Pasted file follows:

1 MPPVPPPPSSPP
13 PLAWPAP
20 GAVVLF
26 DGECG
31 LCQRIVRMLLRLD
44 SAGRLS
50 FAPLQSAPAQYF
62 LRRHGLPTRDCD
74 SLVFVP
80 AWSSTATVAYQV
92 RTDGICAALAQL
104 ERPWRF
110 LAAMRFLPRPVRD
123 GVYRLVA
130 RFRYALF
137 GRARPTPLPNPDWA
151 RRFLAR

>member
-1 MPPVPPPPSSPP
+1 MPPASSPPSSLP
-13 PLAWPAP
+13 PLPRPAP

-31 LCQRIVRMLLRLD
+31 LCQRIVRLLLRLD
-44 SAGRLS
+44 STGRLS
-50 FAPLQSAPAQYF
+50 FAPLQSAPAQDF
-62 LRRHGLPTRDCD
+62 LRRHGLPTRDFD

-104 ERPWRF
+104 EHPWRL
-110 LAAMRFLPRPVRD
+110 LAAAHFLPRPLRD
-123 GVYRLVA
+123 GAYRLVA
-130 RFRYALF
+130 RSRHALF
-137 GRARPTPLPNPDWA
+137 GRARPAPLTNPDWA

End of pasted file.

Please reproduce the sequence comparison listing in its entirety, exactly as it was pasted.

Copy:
1 MPPVPPPPSSPP
13 PLAWPAP
20 GAVVLF
26 DGECG
31 LCQRIVRMLLRLD
44 SAGRLS
50 FAPLQSAPAQYF
62 LRRHGLPTRDCD
74 SLVFVP
80 AWSSTATVAYQV
92 RTDGICAALAQL
104 ERPWRF
110 LAAMRFLPRPVRD
123 GVYRLVA
130 RFRYALF
137 GRARPTPLPNPDWA
151 RRFLAR

>member
-1 MPPVPPPPSSPP
+1 MPPASSPPSSLP
-13 PLAWPAP
+13 PLPRPAP

-31 LCQRIVRMLLRLD
+31 LCQRIVRLLLRLD
-44 SAGRLS
+44 STGRLS
-50 FAPLQSAPAQYF
+50 FAPLQSAPAQDF
-62 LRRHGLPTRDCD
+62 LRRHGLPTRDFD

-104 ERPWRF
+104 EHPWRL
-110 LAAMRFLPRPVRD
+110 LAAAHFLPRPLRD
-123 GVYRLVA
+123 GAYRLVA
-130 RFRYALF
+130 RSRHALF
-137 GRARPTPLPNPDWA
+137 GRARPAPLTNPDWA